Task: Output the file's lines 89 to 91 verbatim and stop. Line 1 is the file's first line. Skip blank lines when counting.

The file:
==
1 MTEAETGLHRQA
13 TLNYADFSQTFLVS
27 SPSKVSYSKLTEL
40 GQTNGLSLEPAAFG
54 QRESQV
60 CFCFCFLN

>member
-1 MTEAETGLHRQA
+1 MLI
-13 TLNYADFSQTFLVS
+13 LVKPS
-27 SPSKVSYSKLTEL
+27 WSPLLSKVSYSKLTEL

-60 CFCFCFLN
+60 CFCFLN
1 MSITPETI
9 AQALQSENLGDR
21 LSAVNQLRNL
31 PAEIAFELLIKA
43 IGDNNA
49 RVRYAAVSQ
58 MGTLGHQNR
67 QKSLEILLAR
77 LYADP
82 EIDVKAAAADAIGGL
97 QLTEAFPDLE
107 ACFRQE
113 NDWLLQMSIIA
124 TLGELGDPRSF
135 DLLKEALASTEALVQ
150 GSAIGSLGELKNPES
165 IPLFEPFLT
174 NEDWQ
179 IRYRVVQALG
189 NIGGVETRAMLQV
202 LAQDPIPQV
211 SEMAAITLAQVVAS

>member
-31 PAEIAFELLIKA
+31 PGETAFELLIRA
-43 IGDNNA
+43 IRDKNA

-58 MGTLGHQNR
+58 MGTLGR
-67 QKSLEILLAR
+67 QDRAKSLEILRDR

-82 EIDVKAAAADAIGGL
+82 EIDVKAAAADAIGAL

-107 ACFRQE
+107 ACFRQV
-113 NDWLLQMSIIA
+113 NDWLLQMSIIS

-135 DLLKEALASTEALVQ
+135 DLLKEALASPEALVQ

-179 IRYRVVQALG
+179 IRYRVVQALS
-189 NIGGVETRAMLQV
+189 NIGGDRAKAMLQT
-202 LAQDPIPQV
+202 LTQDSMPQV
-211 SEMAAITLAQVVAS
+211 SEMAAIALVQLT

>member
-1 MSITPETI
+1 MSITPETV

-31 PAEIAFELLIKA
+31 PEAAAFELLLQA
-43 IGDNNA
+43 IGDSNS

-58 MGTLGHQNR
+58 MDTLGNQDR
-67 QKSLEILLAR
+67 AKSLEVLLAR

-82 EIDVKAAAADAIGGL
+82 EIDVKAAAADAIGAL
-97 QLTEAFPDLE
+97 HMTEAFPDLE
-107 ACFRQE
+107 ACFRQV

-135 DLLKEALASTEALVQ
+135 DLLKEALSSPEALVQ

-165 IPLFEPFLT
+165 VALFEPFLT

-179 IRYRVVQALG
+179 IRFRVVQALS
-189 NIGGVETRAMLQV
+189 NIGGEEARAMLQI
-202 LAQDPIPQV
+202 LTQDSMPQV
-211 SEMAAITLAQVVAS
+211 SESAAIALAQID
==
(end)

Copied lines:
+202 LTQDSMPQV
-211 SEMAAITLAQVVAS
+211 SESAAIALAQID